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Candidate bio: Pamela Swanigan

Pamela Swanigan is an independent candidate for council
Pam Swanigan
Pamela Swanigan (Independent)

I was born in California and came to Canada when I was five. I’ve lived in almost every part of the country, but I’ve always come home to the West Coast.

I’ve been a professional writer since I was 19, when I got my first piece in the Vancouver Sun. I’ve also taught English at Kwantlen and other universities. In lean times, I’ve worked at stores like Save-On and Purdys, but mostly I’ve written. Right now my main job is writing articles for a website offering advice to caregivers whose parent or spouse wants to age at home.

I don’t own much of anything, and nobody owns me. Some people have told me I can’t win a seat on council if I don’t have the developers and realtors in my pocket. I don’t believe that. If the people of Delta don’t vote for me, it will be for their own good reasons, not because I haven’t truckled.

I’m running because I see the current council acting as if Delta were just another place. Delta isn’t just another place. Delta is one of the most ecologically important places in the world. Every single person who lives here has the awe-inspiring privilege of stewarding it.

Developers and this council tell us that if we want viable businesses and roofs over our heads, we have to pave Delta over. This is not so. If we take profiteering out of the picture, many things are possible. Affordable rental and co-op units with solar energy and living roofs. Villages with green parking lots and green infrastructure. A thriving ecotourism economy, and farms flourishing through agritourism and crop diversification. There are hundreds of exciting, workable, win-win solutions.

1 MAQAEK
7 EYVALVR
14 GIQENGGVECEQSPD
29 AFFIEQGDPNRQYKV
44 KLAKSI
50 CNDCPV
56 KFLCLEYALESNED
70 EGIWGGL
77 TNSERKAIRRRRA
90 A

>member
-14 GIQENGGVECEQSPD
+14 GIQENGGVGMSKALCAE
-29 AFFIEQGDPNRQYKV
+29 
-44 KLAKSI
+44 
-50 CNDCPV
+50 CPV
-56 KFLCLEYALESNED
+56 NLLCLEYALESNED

I’m running because I want us Deltans to be the good guys. I know we can be. Let’s make it so.

What are your election issues?

The environment, especially climate change and biodiversity loss.

I get why people are scared about affordability. I really do. But what’s the point of being able to afford food if there’s no food to afford? What’s the point of being able to afford housing if our housing is flooded by rain events or burned down in wildfires? This is really happening. We need to stop letting the urgent be the enemy of the important.

I would:

· Require all buildings to be CAGBC LEED-certified, and push for a phased transition of Ladner, Tsawwassen, and North Delta to Green Townships along the IGBC or LEED for Cities certification models.

· help Delta grow a thriving ecotourism economy. Additional revenue for businesses would come from e-commerce platforms along the lines of the UK’s NearSt, and for farmers from agritourism. We can densify until we’re blue in the face: it’s not going to help our local businesses compete with Amazon.

· shift from grey infrastructure to green infrastructure such as rain cisterns, bioswales, porous pavements, infiltration trenches, and perforated pipes.

Unaffordable and environmentally unsustainable housing.

I put these together because they come from the same place: developer profiteering. We are giving Delta away. We are giving developers incentives to carry out projects that bring them enormous profits. Meanwhile, the “community amenities” they provide in return are pitiful.

I would push to enact stringent conditions for all development:

· 60% or more of the space must be for rental or co-op housing.

· Each project must include minimum 10 lease units for our fire fighters, police, and paramedics, to be subsidized by the developer, in perpetuity, at 75% below market value. Our public-safety workers need tools to help them recruit and retain the best.

· All housing must be net-zero energy, with solar power, living roofs, greywater recapture, etc